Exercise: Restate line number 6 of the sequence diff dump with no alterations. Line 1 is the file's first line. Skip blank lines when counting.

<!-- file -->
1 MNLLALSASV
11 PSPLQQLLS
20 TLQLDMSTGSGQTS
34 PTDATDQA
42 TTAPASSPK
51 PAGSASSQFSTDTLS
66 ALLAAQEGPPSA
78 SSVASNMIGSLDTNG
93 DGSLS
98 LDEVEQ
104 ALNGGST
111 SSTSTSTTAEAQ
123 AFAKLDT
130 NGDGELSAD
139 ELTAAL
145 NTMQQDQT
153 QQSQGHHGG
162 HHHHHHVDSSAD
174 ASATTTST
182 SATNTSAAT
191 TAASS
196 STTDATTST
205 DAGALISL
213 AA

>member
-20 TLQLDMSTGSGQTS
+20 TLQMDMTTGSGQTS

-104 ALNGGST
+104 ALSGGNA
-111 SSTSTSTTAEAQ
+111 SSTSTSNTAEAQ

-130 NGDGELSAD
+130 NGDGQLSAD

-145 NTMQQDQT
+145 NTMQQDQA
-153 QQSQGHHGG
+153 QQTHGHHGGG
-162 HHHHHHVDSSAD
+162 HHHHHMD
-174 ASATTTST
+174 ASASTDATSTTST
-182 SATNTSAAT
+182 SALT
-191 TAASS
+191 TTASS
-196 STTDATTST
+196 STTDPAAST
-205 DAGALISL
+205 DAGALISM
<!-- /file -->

51 PAGSASSQFSTDTLS